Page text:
Justin Amash Resigns From the GOP but How Will We Be Able to Tell the Difference

Rep. Justin Amash, R-Mich., center, is joined by, from left, Sen. Ron Wyden, D-Ore., Rep. Thomas Massie, R-Ky., and Rep. Ralph Norman, R-S.C., as he hosts a news conference with a bipartisan group of House and Senate lawmakers who are demanding the U.S. government should be required to seek warrants if it wants to search for information about Americans and insist on reforms to the FISA Amendments Reauthorization Act of 2017 to protect Americans’ rights, at the Capitol in Washington, Wednesday, Jan. 10, 2018. (AP Photo/J. Scott Applewhite)

GOP Representative Justin Amash took to The Bulwark, oops, I mean the Washington Post  this morning to explain just how partisan politics offended his sensibilities and principles and how, by golly, after running for office as a Republican for years he just couldn’t take the shame of it anymore: Justin Amash: Our politics is in a partisan death spiral. That’s why I’m leaving the GOP.

I don’t totally disagree with Amash when he says:

In this hyperpartisan environment, congressional leaders use every tool to compel party members to stick with the team, dangling chairmanships, committee assignments, bill sponsorships, endorsements and campaign resources. As donors recognize the growing power of party leaders, they supply these officials with ever-increasing funds, which, in turn, further tightens their grip on power.

The founders envisioned Congress as a deliberative body in which outcomes are discovered. We are fast approaching the point, however, where Congress exists as little more than a formality to legitimize outcomes dictated by the president, the speaker of the House and the Senate majority leader.

With little genuine debate on policy happening in Congress, party leaders distract and divide the public by exploiting wedge issues and waging pointless messaging wars. These strategies fuel mistrust and anger, leading millions of people to take to social media to express contempt for their political opponents, with the media magnifying the most extreme voices. This all combines to reinforce the us-vs.-them, party-first mind-set of government officials.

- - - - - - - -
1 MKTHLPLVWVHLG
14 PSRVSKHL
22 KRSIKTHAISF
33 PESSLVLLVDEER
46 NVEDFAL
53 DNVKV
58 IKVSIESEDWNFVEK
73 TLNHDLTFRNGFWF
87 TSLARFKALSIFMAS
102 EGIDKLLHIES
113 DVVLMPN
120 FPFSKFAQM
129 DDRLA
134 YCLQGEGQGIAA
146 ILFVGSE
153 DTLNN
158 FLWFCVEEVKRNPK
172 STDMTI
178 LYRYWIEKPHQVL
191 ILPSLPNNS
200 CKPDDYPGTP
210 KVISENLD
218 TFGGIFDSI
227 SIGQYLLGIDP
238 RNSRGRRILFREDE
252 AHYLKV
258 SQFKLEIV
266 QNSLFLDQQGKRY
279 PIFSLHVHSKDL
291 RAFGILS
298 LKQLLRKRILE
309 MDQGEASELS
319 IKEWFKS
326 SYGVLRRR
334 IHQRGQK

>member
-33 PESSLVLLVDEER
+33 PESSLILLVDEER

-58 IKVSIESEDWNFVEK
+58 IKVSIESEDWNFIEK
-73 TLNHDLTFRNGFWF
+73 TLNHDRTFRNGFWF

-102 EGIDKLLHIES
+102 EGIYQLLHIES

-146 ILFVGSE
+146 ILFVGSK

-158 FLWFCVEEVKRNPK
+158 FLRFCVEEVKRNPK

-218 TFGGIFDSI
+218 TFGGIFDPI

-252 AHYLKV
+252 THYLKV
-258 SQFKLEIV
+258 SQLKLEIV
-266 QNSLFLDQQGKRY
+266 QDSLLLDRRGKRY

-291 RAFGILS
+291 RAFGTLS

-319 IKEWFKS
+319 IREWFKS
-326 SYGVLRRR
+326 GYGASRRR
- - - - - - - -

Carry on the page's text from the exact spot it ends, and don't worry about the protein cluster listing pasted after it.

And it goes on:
My question for Amash is when did he first discover he was working in a bordello?

Partisan politics, despite General Washington’s desires, have been part and parcel of the national fabric since, well, President Washington was a member of the Federalist party. Wedge issues have also been there, though I think Amash confuses “wedge issues” with “things that matter a lot to most Americans” Abortion is a wedge issue. But, quite honestly, abortion is one of the most important national issues out there for me.

The real issue is, in my view, that Amash has fallen in love with his own press releases. Because he gets praise from the left whenever he does something bizarre and untoward, like supporting impeachment, he thinks he is reaching across the aisle and finding common ground. Apparently, he’s never noticed that no one on the other side does the same and the only common ground he ever stands on is owned by the Democrats.

What makes this whole screed so disingenuous is that Amash looks like he’s going to lose his primary. A poll last month showed him trailing my dog, Toph, by 16 points. His declaration of independence is an acknowledgment that he knows his only way forward in politics is to try to convince the GOP to back him over a GOP candidate in order to keep his seat.

I hope this new gig works out well for him and for his constituents. But we all know it will be just a matter of time until he’s caucusing with the Democrats.